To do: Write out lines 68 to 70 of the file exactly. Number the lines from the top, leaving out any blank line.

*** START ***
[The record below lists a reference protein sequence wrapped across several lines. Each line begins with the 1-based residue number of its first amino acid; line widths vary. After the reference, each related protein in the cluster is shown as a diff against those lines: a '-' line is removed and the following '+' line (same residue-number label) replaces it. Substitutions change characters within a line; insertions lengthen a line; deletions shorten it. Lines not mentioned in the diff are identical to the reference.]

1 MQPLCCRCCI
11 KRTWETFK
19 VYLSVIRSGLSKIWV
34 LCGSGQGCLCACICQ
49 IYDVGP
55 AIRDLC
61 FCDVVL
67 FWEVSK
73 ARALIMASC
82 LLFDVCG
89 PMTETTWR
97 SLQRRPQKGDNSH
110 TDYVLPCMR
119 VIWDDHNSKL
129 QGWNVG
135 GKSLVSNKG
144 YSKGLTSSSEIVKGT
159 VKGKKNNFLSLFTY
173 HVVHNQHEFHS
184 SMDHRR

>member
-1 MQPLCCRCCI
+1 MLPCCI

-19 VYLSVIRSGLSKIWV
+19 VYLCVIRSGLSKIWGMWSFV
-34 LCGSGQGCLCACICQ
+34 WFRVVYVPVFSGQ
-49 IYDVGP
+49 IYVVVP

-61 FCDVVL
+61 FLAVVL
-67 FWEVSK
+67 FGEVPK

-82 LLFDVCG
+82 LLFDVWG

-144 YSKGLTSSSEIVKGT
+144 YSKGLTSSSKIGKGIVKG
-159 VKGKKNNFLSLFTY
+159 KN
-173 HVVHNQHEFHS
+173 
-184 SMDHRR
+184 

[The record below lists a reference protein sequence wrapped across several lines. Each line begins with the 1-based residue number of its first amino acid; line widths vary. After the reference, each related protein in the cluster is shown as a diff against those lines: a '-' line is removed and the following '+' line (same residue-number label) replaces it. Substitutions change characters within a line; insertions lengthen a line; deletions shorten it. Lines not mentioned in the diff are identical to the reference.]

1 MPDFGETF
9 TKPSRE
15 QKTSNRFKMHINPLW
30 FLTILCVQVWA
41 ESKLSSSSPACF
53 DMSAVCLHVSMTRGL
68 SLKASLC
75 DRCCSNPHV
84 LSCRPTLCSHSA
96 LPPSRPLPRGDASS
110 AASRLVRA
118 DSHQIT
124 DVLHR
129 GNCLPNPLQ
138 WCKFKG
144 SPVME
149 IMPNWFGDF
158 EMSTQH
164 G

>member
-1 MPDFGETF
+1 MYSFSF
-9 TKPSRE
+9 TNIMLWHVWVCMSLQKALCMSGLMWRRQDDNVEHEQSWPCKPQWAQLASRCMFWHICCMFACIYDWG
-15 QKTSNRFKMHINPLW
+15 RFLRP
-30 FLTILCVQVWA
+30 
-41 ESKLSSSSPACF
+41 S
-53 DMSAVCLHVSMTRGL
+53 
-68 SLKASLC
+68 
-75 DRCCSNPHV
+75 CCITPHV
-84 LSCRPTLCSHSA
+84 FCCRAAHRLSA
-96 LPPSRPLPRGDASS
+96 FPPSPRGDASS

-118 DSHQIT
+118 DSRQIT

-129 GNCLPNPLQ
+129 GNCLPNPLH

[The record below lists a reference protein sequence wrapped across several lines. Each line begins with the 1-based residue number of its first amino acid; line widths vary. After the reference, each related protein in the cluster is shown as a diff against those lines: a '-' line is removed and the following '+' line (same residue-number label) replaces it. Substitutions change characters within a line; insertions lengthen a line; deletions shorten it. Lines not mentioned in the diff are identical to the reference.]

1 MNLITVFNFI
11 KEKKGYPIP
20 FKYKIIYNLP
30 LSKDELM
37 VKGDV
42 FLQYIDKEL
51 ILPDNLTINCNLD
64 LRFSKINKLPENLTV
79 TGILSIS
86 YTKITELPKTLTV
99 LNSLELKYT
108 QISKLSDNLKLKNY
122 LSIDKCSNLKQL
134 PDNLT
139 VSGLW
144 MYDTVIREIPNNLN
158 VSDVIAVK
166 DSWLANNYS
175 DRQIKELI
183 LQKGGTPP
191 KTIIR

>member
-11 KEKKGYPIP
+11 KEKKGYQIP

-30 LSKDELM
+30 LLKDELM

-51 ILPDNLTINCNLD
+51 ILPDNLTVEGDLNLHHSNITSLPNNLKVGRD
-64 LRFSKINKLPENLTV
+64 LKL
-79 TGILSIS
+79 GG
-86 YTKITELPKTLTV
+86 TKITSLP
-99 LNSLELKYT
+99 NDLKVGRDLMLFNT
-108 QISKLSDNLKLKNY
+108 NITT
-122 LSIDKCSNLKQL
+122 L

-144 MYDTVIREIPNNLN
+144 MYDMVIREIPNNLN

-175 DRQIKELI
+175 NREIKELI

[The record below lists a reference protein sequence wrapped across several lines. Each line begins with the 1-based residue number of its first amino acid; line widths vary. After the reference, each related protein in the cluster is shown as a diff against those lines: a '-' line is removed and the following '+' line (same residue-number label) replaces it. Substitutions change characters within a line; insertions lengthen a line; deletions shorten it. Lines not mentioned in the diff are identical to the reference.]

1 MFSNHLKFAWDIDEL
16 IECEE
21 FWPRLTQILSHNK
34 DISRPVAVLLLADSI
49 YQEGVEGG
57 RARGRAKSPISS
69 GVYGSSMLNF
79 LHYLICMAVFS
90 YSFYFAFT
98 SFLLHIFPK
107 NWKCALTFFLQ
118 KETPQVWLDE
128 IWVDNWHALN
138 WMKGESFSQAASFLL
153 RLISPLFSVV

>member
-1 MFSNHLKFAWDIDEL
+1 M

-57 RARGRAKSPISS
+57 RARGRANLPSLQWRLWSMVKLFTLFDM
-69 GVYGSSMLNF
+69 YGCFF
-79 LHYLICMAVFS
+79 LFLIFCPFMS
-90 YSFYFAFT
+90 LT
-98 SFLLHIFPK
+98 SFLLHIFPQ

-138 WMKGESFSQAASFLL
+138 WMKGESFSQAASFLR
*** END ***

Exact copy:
-9 TKPSRE
+9 TNIMLWHVWVCMSLQKALCMSGLMWRRQDDNVEHEQSWPCKPQWAQLASRCMFWHICCMFACIYDWG
-15 QKTSNRFKMHINPLW